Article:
This method is also very easy but it is the most beneficial if you really want to test generic class in many dimensions.

Probably you noticed that above generic test case support only change of type parameter but it is not a problem to support also different implementations. We have to change just a few places.

public class GenericTestCase<T, TImpl> : IGenericTestCase
    where T : new()
    where TImpl : ISerializer<T>, new()
{
    public void ShouldSerializeAdnDeserializeCorrectly()
    {
        var serializer = new TImpl();
        // ...
    }

    public void ShouldDeserializeWithErrorCorrectly()
    {
        var serializer = new TImpl();
        // ...
    }
}

I hope these examples will help you to understand TestCases mechanism in NUnit.

Photo source

WebAPI integration tests with OWIN

WebAPI integration tests with OWIN

owin_tests

Integration test is used for checking the behaviour of application from interface to the database. In our case it will be used with API. It is most useful to:

  • testing if correctly operate on data
  • perform smoke test (checking if some part of API is working)
  • simulate some types of behaviour on API server

Add OWIN into existing app

In this article we will be talking mostly about WebAPI integration tests. In this framework it is very easy to set up it. But first, we should be able to start API server independently. We can use OWIN Katana standalone server functionality. This is a different type of server used in WebAPI. We can still start our API on IIS server, but OWIN gives us an ability to start server in different way.

We can migrate our project to OWIN very easiliy. To do this it is only necessary to add two references and configure server.

So at the beginning add reference following NuGet libraries:

  • Microsoft.Owin.Host.SystemWeb
  • Microsoft.AspNet.WebApi.Owin

OWIN_WebAPI

After this operation, the only thing that left is to configure server. We can do this by defining class and tag it wit proper attribute:

[assembly: OwinStartup(typeof(Owasp.AppSensor.Demo.Api.Startup))]
namespace Owasp.AppSensor.Demo.Api
{
    public class Startup
    {
        public void Configuration(IAppBuilder app)
        {
            HttpConfiguration httpConfiguration = new HttpConfiguration();
            WebApiConfig.Register(httpConfiguration);
            app.UseWebApi(httpConfiguration);
        }
    }
}

Attribute OwinStartup can be defined in any place of the project because it is an assembly attribute. It defines which class will be used for Owin configuration. Generally we can assume that Configuration method should do exactly the same as defined in Global.asax Application_Start() method. Moreover Application_Start() method won’t be used any more. the only line necessary for us and different form Global.asax is

app.UseWebApi(httpConfiguration);

It basically configure WebAPI framework to work properly with controllers and its whole pipeline.

At the end we can check if all works fine, just by setting a breakpoint into Configuration method. If it break, OWIN is configured.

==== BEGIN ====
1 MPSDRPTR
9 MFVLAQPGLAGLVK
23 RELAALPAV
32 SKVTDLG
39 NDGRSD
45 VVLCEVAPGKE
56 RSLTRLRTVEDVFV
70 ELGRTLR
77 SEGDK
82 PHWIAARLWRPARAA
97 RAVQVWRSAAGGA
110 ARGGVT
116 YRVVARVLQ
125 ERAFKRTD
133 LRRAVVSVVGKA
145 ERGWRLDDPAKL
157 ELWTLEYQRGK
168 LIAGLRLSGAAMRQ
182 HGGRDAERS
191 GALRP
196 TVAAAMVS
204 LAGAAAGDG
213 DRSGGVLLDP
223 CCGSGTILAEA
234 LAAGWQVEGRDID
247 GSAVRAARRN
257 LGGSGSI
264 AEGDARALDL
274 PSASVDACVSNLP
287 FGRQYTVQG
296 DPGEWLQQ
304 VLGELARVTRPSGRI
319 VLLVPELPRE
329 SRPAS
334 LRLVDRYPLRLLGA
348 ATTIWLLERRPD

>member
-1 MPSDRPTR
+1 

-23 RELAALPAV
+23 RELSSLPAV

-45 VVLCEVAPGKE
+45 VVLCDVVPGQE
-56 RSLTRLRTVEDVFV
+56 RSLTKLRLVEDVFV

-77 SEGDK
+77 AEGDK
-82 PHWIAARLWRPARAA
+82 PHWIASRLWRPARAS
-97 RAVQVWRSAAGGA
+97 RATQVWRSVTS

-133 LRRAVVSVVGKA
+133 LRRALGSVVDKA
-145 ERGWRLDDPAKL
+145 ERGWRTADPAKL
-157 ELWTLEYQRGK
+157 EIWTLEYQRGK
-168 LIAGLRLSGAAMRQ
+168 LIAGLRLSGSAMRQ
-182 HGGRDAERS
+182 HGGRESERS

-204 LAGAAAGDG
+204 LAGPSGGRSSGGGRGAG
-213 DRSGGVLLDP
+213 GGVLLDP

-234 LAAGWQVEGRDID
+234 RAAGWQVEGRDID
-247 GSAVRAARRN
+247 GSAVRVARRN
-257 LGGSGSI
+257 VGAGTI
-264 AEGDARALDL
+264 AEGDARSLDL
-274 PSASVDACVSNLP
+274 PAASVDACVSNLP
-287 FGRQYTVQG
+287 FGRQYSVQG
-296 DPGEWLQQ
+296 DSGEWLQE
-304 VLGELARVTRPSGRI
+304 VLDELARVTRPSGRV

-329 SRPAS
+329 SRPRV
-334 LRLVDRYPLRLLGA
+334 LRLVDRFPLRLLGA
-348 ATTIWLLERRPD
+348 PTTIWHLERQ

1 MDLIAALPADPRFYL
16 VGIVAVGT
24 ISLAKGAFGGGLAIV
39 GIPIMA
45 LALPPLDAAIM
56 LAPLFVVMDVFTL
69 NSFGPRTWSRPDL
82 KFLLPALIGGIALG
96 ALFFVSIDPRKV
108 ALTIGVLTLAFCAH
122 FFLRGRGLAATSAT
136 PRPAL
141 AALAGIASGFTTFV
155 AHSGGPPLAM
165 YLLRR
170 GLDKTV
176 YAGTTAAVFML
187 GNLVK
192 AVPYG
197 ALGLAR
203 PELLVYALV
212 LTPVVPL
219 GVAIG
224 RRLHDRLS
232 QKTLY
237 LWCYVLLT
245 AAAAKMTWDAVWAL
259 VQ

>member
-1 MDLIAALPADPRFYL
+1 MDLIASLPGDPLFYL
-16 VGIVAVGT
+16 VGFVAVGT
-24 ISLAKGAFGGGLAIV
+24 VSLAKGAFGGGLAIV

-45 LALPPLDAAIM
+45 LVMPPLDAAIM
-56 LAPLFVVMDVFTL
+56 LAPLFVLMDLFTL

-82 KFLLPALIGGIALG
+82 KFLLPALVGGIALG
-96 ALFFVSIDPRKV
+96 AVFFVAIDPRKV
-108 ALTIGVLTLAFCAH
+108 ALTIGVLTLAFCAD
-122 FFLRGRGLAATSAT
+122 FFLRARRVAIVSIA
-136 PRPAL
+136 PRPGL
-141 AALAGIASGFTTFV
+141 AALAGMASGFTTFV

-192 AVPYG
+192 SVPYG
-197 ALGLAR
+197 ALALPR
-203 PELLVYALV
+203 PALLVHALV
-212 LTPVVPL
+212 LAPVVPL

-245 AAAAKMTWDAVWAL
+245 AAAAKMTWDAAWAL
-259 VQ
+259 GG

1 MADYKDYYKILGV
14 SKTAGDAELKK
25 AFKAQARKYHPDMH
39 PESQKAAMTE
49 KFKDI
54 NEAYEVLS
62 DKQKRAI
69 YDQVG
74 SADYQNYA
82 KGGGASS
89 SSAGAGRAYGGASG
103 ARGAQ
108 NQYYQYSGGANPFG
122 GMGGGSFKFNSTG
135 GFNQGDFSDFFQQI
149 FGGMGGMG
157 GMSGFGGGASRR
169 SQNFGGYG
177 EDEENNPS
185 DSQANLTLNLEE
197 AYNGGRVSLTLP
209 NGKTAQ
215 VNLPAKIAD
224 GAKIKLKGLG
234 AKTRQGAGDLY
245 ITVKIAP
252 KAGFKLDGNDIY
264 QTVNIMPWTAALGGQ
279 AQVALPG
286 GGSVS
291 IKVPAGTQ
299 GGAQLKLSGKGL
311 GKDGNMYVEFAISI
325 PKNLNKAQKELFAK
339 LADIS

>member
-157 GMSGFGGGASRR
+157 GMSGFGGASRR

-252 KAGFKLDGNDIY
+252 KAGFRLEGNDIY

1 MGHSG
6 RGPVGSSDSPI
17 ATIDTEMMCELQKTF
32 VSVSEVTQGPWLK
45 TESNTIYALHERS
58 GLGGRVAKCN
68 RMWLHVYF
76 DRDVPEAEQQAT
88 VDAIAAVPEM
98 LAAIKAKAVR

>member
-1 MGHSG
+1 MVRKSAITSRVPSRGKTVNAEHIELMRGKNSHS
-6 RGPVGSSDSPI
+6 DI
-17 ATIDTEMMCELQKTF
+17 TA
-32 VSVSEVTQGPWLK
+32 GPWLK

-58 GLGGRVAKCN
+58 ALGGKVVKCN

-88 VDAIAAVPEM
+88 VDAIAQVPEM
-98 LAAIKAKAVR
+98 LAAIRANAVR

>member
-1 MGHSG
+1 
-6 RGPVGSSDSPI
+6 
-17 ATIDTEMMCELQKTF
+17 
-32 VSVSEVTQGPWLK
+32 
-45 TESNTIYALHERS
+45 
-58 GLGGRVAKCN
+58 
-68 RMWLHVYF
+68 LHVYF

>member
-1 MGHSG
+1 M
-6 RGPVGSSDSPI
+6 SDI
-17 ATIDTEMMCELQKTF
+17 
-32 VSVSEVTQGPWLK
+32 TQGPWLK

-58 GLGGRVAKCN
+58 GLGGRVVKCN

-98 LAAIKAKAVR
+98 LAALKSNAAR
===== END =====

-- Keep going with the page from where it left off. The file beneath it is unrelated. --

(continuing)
Basic API test

When we successfully set up OWIN server, we can start working on integration test. In this case we should also add one library before we write first test. This time we will need:

  • Microsoft.Owin.Testing

Now we can create our test very fast. The whole test can be divided into 3 parts:

  • Arrange (start API server)
  • Act (execute API method)
  • Assert (check result of sent request)

This process can be written shortly:

[Test]
public async Task TestGoodMethod()
{
    using (var server = TestServer.Create<Startup>())
    {
        var result = await server.HttpClient.GetAsync("api/book");
        string responseContent = await result.Content.ReadAsStringAsync();
        var entity = JsonConvert.DeserializeObject<List<string>>(responseContent);

        Assert.IsTrue(entity.Count == 3);
    }
}

First line TestServer.Create<Startup>() starts OWIN server using Startup class as a configuration. It is started on some general localhost address. Then we can easily execute a request against this server. Within TestServer we have access to HttpClient to execute any type of request. As a result we will get a string value of complete HTTP response.

That’s all what we would need to test API methods.

http://www.strathweb.com/2013/12/owin-memory-integration-testing/

Mocking object in test

One interesting aspect of integration API testing is mocking test data inside test server. We can make it in this approach also.

I will describe this mechanism with Dependency Injection library in use, because it helps in mocking data very well. In most cases DI system is configured in Global.asax file. So for OWIN server, the configuration can be placed into Setup.Configuration() method.

We can define virtual method to be able to set up our mocks in tests.

public void Configuration(IAppBuilder app)
{
    HttpConfiguration httpConfiguration = new HttpConfiguration();